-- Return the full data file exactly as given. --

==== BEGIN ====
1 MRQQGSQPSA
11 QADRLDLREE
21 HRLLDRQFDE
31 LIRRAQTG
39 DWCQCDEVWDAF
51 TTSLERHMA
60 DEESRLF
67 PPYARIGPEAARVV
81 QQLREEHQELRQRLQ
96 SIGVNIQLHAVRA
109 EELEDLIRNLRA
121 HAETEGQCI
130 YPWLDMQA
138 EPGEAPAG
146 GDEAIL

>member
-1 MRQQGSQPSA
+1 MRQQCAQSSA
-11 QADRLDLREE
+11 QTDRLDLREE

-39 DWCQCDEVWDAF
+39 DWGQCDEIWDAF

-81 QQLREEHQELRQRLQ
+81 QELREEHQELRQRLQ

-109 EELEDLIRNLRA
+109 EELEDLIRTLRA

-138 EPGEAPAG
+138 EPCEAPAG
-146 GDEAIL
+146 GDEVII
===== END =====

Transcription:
1 MRQQGSQPSA
11 QADRLDLREE
21 HRLLDRQFDE
31 LIRRAQTG
39 DWCQCDEVWDAF
51 TTSLERHMA
60 DEESRLF
67 PPYARIGPEAARVV
81 QQLREEHQELRQRLQ
96 SIGVNIQLHAVRA
109 EELEDLIRNLRA
121 HAETEGQCI
130 YPWLDMQA
138 EPGEAPAG
146 GDEAIL

>member
-1 MRQQGSQPSA
+1 MRQQCAQSSA
-11 QADRLDLREE
+11 QTDRLDLREE

-39 DWCQCDEVWDAF
+39 DWGQCDEIWDAF

-81 QQLREEHQELRQRLQ
+81 QELREEHQELRQRLQ

-109 EELEDLIRNLRA
+109 EELEDLIRTLRA

-138 EPGEAPAG
+138 EPCEAPAG
-146 GDEAIL
+146 GDEVII